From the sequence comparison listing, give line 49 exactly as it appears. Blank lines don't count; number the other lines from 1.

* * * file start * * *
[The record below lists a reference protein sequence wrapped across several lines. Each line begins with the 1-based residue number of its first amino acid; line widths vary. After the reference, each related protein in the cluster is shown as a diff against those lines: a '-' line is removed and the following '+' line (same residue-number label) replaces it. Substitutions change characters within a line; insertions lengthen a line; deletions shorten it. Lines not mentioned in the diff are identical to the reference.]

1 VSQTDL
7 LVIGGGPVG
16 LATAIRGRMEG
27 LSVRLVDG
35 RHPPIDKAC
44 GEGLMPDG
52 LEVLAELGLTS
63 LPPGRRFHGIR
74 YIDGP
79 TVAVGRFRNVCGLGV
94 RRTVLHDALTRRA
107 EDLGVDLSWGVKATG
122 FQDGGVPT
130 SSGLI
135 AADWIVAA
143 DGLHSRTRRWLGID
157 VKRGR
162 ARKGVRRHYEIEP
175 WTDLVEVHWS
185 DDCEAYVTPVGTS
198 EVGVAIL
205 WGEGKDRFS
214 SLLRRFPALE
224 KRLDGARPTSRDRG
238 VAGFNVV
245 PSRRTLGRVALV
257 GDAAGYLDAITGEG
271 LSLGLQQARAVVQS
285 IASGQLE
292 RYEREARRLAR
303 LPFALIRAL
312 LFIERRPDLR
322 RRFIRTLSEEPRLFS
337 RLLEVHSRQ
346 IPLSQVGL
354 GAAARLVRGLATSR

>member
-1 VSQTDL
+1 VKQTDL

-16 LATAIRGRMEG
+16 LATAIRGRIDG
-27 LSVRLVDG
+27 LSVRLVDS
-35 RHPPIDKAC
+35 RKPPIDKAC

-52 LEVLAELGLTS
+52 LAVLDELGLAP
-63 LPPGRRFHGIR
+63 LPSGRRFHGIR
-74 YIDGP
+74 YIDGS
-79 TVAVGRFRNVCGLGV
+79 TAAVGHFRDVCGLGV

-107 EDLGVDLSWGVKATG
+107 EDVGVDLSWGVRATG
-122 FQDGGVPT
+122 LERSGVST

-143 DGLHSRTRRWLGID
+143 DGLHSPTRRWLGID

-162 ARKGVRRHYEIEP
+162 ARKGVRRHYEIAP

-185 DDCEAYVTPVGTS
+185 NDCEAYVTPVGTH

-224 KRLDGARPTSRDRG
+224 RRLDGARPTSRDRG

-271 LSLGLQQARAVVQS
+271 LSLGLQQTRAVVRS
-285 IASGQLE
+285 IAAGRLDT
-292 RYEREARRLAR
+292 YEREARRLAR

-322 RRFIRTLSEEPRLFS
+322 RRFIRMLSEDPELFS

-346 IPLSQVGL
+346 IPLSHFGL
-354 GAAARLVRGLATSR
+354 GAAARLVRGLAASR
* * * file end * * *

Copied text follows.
-63 LPPGRRFHGIR